A bit over a year ago I ordered a microwave oven after looking at the ratings and comments on the internet. I didn’t spend a lot of time in research, since our old one had failed and a microwave has become very central to our lives, and I figured by now they would have become fairly standardized. When it arrived, it didn’t work. I therefore returned it, after a fair amount of hassle, and bought another brand, which was also highly recommended. The new one worked, but only slightly beyond the one year warranty, and after finding that repairing it would take more time, effort, and money than I considered it worth, I bought yet another brand, which so far is working beautifully—I do like to fix things, but I have to draw the line at some point.
In past posts I have spent a lot of time on product quality, and have mentioned the eight dimensions of quality discussed in a classic paper written by David Garvin and published by the Harvard Business review in 1987, when quality was the hot word, rather than innovation. They are :
The bottom two are not discussed in detail, because as Garvin pointed out, they are difficult to handle analytically and matters of personal feelings.
In 2012 I wrote my book Good Products, Bad Products, published by McGraw Hill, to pay more attention to critical “dimensions” of quality that even though difficult to deal with quantitatively, are very important to human user. The Chapter titles are:
PERFORMANCE, COST AND PRICE
EMOTIONS AND NEEDS
SYMBOLISM AND CULTURAL FIT
Although the oven came up short on my list, let us focus on Garvin’s list. As far as aesthetics, my short-lived oven, although not what one would call exciting, was probably okay, because microwave ovens seem to have adopted a clean, sterile, technological look, and, do have fairly standard approaches to turntables, transparent door panels, latches, and so on. As far as perceived quality, the product certainly is visible enough in stores and on the internet and the maker is an old established company, so that one would think that it is of high quality. One of Garvin’s other dimensions, conformance, has to do with whether the product conforms to various regulations, and here it has to follow the rules, or it would not be sold.
But on the others, it does not do well, because it failed (performance,reliability, and durability) is difficult to service, and like many “modern” appliances suffered from the ecstacy designers feel when they realize the power and low cost of modern electronics—trying to include too many features.
The photo shows the control panel, and herein lies the problem. Forgive the reflections in the photo, because it is a shiny black surface that reflects confusing images at all times, which does not help the user read its relatively delicate script, To make matters worse, the text is not lit , which forced me to hang a battery-operated LED light on a wall at a weird angle so that the words could be read without being blinded by the light itself.
But I had two more major problems with the controls. The first had to do with the functions themselves. Of course, it is necessary to memorize the part of the manual describing the function of most of them (custom set, the difference between auto defrost and express defrost, soften, melt, less, more ) because they are not standardized across ovens or foods, and to experiment a great deal to find out what such pads as “potato”, “rice”, and “popcorn” actually accomplish, since they do not usually result in outcomes the user desires. But I am used to living with such things in these days when manufacturers are attempting to make products appear smarter than they are, and consumers have fantasies of perfect automatic machines and the fantasy is so important than they will accept poor performance.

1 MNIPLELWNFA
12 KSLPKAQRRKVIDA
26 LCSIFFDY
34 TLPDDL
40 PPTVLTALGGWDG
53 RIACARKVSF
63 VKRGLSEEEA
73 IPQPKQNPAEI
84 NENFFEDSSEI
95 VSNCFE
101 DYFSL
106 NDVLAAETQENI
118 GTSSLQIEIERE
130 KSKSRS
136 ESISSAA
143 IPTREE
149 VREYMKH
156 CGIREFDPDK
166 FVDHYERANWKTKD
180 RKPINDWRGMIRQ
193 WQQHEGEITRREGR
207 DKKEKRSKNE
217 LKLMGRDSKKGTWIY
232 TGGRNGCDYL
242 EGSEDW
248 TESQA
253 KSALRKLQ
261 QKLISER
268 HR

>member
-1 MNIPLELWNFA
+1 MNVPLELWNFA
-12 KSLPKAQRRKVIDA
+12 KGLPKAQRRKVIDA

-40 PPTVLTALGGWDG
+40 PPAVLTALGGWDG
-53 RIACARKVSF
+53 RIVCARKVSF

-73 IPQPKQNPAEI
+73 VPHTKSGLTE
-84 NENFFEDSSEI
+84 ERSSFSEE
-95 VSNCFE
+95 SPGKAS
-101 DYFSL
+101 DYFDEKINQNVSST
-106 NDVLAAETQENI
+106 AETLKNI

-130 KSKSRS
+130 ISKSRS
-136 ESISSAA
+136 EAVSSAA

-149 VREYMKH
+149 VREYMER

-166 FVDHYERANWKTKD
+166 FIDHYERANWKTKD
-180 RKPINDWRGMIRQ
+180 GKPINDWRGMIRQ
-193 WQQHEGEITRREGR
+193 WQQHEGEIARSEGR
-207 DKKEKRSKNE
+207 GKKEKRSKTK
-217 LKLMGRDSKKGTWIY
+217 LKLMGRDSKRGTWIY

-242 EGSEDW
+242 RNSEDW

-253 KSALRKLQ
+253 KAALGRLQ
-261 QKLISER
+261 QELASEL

But my main problems with the controls was that they failed, and at a slow enough rate that I never returned the oven until it failed completely, at which point the warranty had expired. Very early the potato and reheat buttons quit doing their job, but it is easy to live without them. But over time the remainder kept failing. While the timer still worked we could still use it since we are experienced with these ovens, and when it failed, we could even go with start and stop, but finally they too gave up. At one point, I actually began looking for replacement parts, but by that time I hated the oven so much I thought it deserved to die.
While fighting this dying beast, I could not help noticing our gas stove, which I bought used in 1962 and that, does everything one would want to do as far as cooking is concerned —warming, boiling, frying, stewing, baking, broiling, and even keeping time and automatically turning things on and off— almost total control of cooking for over 50 years, with only occasional needs for cleaning and a bit of tuning up. Near to it is our 20 year old refrigerator, which has served us faithfully with no maintenance yet, and also a Kitchen Aid mixer that is not only 50 years old, but, if you would, has never missed a beat.
So why do we accept this “digital device” attitude (everyone should have a new one every year)? Granted it makes money for companies, but give us a break. Products should be adequately tested during development, especially if they contain such things as touch pads. Tools should last long enough before failing that we can integrate them into our lives, or at least learn to use them well before they fail. I love our veteran stove, refrigerator, and mixture. And I loved the earlier microwave ovens we owned. We bought our present one (that we like a lot) because it had fewer control options and mechanical controls rather than a touch pad matrix. And the labels on the controls do not require the owner’s manual for interpretation. Assuming it holds up for several years, I will grow to love it.
I never did find out the difference between auto defrost and express defrost.